Watch This (Outer) Space
Having taken the anti-satellite genie out of the bottle, India should push for legislating weaponisation of space.
India officially crossed the Rubicon on Wednesday by using an anti-satellite (ASAT) missile to shoot down a target satellite at an altitude of 300 km. For a country long sworn to preventing the militarisation of outer space, this surely ranks as a paradigm shift in India’s strategic security concerns. That it has happened now is a matter of pride for the country, just as it is a matter of grave concern.
It is inarguable that the electromagnetic spectrum will dictate future warfare and military planners seek the high ground — be it a hill, a balloon, an observation aircraft or air superiority — to equip themselves with a decisive advantage. And space being the ‘ultimate high ground’, it is naturally the most attractive option.
In an increasingly wired world where everything from traffic lights to the Sensex is satellite-based, a robust ASAT capability allows a country to cripple hostile satellite systems and bring an enemy virtually to its knees without firing a shot. No wonder then that India has abandoned its steadfast support for preserving outer space as a ‘sanctuary’ from weapons and fine-tuned its space programme, which had kept its focus largely on the scientific and commercial uses of space for a long time.
In fact, India’s ASAT test was on the cards ever since China tested an anti-satellite ballistic missile in 2007, which destroyed an orbiting weather satellite. The successful test made China only the third country — after the former Soviet Union and the US — to shoot down an object in space. In effect, it implied that Beijing was theoretically capable of shooting down spy satellites or other orbiters operated by other countries.
New Delhi had reacted cautiously to the Chinese test — even though the Indian security establishment had reportedly known that China was working on such a weapon and even anticipated the test. If at all there was a concern, it had to do with the fact that the Chinese weapon was tested using ‘terminal guidance’. Instead of going in for a ‘soft kill’ — using laser to disable the target — the ‘hard kill’ alternative of shooting the target down was apparently preferred.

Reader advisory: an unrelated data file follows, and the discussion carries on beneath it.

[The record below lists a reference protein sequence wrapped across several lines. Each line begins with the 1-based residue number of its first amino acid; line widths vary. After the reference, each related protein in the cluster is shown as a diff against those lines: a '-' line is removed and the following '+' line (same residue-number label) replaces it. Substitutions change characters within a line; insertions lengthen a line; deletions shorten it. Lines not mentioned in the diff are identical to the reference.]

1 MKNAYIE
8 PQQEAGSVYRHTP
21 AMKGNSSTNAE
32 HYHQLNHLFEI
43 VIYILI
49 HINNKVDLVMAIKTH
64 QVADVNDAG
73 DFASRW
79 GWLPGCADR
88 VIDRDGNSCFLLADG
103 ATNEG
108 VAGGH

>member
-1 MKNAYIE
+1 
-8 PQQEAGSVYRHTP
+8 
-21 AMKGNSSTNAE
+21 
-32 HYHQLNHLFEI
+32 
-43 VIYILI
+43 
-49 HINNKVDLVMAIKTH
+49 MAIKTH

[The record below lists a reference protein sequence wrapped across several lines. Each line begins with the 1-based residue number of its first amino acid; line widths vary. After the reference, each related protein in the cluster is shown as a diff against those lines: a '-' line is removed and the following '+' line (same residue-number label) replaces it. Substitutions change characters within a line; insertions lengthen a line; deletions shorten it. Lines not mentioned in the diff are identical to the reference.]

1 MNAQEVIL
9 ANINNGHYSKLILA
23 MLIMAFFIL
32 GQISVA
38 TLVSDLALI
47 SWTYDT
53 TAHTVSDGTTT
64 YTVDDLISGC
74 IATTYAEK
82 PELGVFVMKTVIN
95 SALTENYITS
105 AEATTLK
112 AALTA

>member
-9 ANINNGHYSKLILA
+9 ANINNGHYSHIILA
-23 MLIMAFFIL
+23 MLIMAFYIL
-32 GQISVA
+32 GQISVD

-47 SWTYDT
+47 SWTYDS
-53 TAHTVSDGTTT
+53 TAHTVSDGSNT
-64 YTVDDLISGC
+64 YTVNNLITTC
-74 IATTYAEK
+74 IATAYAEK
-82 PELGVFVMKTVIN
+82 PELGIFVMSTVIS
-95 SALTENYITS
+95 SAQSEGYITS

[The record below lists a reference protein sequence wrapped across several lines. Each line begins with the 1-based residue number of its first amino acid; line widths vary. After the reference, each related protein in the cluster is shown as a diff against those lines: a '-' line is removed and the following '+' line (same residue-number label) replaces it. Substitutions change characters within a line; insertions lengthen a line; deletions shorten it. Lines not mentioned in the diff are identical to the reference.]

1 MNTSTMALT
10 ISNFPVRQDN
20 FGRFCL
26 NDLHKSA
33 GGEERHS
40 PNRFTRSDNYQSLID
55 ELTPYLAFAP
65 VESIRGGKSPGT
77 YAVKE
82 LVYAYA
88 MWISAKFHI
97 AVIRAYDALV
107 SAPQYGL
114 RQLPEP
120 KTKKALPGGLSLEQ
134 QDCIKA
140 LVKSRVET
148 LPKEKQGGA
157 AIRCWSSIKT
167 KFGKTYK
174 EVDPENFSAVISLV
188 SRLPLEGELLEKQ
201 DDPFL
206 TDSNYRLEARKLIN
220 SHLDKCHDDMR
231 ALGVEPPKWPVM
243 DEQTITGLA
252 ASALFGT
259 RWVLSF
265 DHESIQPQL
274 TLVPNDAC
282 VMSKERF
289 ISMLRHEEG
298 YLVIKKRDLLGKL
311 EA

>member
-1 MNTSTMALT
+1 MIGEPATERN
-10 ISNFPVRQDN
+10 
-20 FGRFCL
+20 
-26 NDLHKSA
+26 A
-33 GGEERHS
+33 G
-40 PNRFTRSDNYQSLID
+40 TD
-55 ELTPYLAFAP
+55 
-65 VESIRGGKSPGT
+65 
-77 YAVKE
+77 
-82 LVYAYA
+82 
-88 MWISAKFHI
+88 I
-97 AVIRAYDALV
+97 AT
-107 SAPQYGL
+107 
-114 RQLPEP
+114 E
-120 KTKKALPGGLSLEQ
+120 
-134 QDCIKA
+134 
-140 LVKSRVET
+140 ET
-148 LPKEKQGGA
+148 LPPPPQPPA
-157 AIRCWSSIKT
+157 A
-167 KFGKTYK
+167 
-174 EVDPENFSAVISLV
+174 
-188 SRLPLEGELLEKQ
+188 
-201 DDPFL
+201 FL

The Great Wall in Space
Soon after China’s derring-do in space, India’s then-external affairs minister Pranab Mukherjee had called for preserving outer space as ‘a sanctuary from weapons’, reiterating India’s long-standing opposition to the militarisation of outer space.
ASAT weapons have a fatal flaw, as the former Soviet Union and the US — both of whom destroyed several satellites in space in the 1980s — discovered, when the problem of debris from destroyed satellites forced them to end their space weapons programmes. Today, US, Russian and European space agencies have active programmes to track large pieces of space junk orbiting the planet.
They are also working to limit future garbage, in part by manoeuvring defunct satellites into different orbits. Still, current satellites are shielded with elaborate bumpers and special coatings to survive encounters with space debris.
With space junk increasing at a linear rate and more and more nations sending satellites aloft, space agencies are toying with new ideas to deal with the challenge. These include pushing debris into designated ‘junkyards’. Never mind if these are all bumper sticker solutions that overlook the urgent need for an international law for space debris.
As far as India is concerned, the strategic concerns arising out of the China bogey strengthened the Indian Air Force’s (IAF) case for establishing a dedicated aerospace command in the last few years. As part of its preparations, the IAF went in for its own tests, such as using soupedup Prithvi missiles with terminal guidance to knock down target missiles beyond the atmosphere.
Basically, the idea was to carpenter together an aerospace command by integrating several modules from the IAF, along with Indian satellites, radars, communications systems, fighter jets and helicopters. The effort received a shot in the arm after the 1999 Kargil War when experts pointed out that the conflict could have been prevented if India had used space for military purposes, or at least delivered more accurate firepower to inflict maximum damage on the enemy.
Having let the genie out of the bottle, however, India’s efforts to become a responsible space power depend on how it sorts out the problems of definitions and the confusion between ASAT and other forms of space technology. The very rockets that launch satellites double as missiles capable of destroying satellites. Much like nuclear technology, this poses a dilemma for nations that struggle to legislate on Earth in a bid to find order in the heavens.
The Final Frontier
Space law is a tricky business, and there is no way to saddle the technology of space systems and weaponry for potential use without restraining them with sensible controls. Now that India has taken its first step in this minefield, it had better start cheerleading a new international push for legislating the weaponisation of outer space.
For, while it is true that technology has advanced space science too far for a foolproof treaty to put together, there is much to be said for getting the best legislation possible to introduce the element of stability that’s missing today. Maybe a good first step would be a broad treaty to protect satellites that is crafted in such a way that it would apply in times of crisis, as well as in war.
Courtesy: The Economic Times (International)
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